rainy day: full of lovage on repeat, the last of the best batch of iced coffee i’ve ever made, editing, pruning, reciting, crossing fingers, browning butter, baking, watching, waiting.
One wartime winter when I lay sick
a huge icicle grew outside the window.
Neighbor and harpoon, unexplained memory.
Today my dreams all had to do with losing important objects and finding objects that used to be important to me.
A phone turns into a sacred text, illustrated with red etchings of human figures doing ghastly things to one another.
The correct car turns into an empty street that used to be plastered with wet leaves, even when there was no rain for weeks on end.
The phrase “You probably aren’t going to like this” echoed by every stranger I met or dreamed of meeting or dreamed I met.
Tomorrow is an end and a start, tomorrow is a newness that I’m not sure how to handle. Today she was hugging a new bear she got after partaking in a wedding last weekend where she was the flower girl. She likes hugging soft things, hard things, all things. I often hug her and say the word ‘squeeze’ as it sounds: Squee-eeeeeze as she whinnies and buries her face in my neck. She was doing the very same squeeze hug with her bear and I was sitting on the couch, while she balanced on my legs crossed at the ankle with the bear propped up against my shins. She looks up with her gorgeous eyes that of course have a small scab above each from an overexcited fall at the playground and says, “Love you.”
“You love me?”
“Yes! love you Ma-reen.”
Fifteen months ago she couldn’t say a single word and now she can bring me to tears.
I’ve been pushing those tears away all day, so coming home on the train that took me to her and her family for nearly three years now while the storm finally subsided and it took on that glow of gray over luminescent blue felt like a relief. There were a small line of planes preparing to arrive at Midway that also helped resolve that pinch of sadness. I remember calling those planes “our stars” with my friends and siblings as we were growing up in this neighborhood. I often hated the fact that growing up in the city I could not see the stars, even asking for a telescope in the fifth grade as a birthday present but with the light pollution and constant whirring jets, I couldn’t see a thing. Instead, this time I took this as a sign of what is to come. Three great things seem to be lining up in my life: acceptance, travel, revelry of love and loving. I am freer and I know I have her to thank for some of it. There are things coming, so while it’s always hard to leave memories behind (let alone fifteen months of memories), I know that there is more.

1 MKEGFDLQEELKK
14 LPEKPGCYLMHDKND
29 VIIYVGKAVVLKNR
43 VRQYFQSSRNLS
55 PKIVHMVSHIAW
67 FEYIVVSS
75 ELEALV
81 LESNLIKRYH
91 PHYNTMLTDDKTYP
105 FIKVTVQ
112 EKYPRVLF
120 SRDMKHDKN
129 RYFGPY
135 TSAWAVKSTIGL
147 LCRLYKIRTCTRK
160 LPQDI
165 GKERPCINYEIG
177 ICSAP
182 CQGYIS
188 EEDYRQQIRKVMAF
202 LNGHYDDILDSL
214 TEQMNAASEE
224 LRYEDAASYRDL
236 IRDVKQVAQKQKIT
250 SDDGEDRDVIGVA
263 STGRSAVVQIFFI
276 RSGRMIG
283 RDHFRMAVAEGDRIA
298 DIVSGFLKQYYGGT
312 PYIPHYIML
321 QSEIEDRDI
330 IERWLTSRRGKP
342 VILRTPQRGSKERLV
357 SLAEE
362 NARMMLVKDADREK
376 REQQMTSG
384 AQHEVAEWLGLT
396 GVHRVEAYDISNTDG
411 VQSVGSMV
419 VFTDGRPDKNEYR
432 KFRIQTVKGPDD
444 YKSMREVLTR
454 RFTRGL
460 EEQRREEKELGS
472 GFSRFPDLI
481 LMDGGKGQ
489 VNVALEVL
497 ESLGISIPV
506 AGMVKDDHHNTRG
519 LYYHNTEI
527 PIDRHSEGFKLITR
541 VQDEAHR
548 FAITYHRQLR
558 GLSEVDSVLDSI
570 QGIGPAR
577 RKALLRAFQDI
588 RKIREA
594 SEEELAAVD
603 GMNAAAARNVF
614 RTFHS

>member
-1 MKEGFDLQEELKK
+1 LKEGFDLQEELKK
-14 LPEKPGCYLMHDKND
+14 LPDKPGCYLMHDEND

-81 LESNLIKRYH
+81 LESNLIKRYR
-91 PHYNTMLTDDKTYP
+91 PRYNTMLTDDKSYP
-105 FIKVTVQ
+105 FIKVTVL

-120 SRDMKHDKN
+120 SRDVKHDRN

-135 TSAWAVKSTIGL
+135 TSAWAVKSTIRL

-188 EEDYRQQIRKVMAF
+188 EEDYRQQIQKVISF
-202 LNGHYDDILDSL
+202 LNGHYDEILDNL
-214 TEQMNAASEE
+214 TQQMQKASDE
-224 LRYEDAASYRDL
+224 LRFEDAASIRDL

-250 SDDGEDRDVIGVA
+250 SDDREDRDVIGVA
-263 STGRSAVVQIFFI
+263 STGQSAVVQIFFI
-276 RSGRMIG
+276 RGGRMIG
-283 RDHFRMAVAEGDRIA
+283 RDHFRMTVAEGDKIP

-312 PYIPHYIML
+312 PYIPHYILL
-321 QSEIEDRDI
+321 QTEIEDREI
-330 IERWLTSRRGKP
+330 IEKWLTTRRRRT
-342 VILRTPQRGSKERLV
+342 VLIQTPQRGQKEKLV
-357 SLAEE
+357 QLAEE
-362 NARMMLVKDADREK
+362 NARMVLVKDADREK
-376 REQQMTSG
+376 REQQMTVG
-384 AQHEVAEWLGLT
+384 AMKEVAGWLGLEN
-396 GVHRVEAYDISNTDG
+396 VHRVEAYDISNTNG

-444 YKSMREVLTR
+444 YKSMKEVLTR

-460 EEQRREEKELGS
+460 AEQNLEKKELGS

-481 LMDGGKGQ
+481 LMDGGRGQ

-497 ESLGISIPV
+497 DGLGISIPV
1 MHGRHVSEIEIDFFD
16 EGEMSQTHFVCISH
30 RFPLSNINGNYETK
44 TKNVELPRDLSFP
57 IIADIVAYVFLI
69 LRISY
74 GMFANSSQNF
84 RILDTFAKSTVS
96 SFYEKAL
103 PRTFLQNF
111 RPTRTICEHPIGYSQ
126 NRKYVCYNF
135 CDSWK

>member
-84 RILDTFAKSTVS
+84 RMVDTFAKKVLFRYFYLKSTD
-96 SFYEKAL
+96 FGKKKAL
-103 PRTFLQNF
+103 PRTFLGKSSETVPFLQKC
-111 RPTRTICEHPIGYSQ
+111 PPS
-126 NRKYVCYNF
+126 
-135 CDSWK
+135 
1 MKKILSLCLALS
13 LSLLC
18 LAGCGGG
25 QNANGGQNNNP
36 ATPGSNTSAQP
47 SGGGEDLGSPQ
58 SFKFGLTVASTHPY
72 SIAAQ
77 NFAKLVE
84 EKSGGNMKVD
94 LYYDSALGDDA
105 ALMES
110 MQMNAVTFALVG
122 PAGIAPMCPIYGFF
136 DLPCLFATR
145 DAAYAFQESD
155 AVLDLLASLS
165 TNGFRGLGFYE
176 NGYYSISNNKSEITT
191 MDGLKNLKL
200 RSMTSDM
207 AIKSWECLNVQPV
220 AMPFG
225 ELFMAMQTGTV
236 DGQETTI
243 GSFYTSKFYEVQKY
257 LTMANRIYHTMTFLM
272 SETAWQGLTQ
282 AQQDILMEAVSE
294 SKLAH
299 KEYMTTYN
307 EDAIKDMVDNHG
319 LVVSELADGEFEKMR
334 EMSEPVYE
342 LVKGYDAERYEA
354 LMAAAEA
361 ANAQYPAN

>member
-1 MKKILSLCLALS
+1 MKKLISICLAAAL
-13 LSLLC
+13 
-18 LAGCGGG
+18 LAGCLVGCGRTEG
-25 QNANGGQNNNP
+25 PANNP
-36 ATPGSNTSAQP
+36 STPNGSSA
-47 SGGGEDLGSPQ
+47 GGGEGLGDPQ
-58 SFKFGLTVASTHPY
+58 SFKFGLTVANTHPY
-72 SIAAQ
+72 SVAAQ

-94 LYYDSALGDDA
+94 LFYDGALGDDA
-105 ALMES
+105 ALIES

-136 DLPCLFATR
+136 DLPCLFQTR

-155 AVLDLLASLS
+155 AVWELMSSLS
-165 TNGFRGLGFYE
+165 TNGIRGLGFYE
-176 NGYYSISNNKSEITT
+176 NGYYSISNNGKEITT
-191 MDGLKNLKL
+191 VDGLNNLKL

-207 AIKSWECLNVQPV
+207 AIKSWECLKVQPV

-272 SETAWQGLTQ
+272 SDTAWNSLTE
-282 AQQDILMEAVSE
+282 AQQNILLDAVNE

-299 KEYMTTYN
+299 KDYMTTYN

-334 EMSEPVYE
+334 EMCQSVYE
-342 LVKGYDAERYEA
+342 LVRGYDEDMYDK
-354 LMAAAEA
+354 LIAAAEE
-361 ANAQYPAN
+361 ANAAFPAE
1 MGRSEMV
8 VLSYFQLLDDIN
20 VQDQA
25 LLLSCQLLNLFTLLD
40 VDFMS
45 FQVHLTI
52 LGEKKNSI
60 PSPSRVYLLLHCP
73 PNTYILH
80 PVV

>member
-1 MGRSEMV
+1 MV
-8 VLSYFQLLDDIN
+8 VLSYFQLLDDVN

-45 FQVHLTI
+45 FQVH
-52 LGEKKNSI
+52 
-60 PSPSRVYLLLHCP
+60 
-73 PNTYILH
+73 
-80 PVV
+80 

Folk tales and folk beliefs are told and kept alive by those who have no power in society and therefore provide you with the “unofficial” version of how it is to exist in a certain place and time in history. They are still with us today and as usual are hidden in plain view. This is the prima materia for any writer who wants to write universal stories and be part of what I have called the Grandmothers’ Archipelago.
It is based on the last lines of Halldór Laxness’ novel Brekkukotsannáll (The Fish can Sing). There the story’s protagonist is leaving Iceland to become a famous singer in the big world and the old pair who have brought him up are seeing him off at the harbor. Then the grandmother, who has barely spoken throughout the novel, says:
It seems to me that that is what authors of books we consider “world literature” are doing all the time, they are simply bringing their grandmother’s greetings around the world to whichever grandmother might be within earshot. And as those old women are the keepers of everything that really matters to their folk, it is the folk stories that they want to share.
We often do think in prose. But we don’t think in the simple past, and we don’t think by the agency of an omniscient narrator. We just think. We didn’t go to the bank and withdraw some money from the cash machine. Nor are we being looked into by somebody who stands outside of us with complete knowledge about our motivations, and a sprinkling of depth psychology. That problem with the mechanics of the conventional prose novel are not true to my experience of life—which is chaotic, immediate, present tense, and not directed by some supernatural being. I just can’t do conventional, narrative fiction.
So many feelings for this man.
The family photo that Charlie Duke left on the Moon on April 23, 1972, NASA.
Their movements have grown softer, and they sleep,
but their most secret thoughts begin to meet
like two colors that meet and run together
on the wet paper in a schoolboy’s painting.
The herb of memory,
imitating the blue robe of Mary,
is not too legendary
to flower both as symbol and as pungency.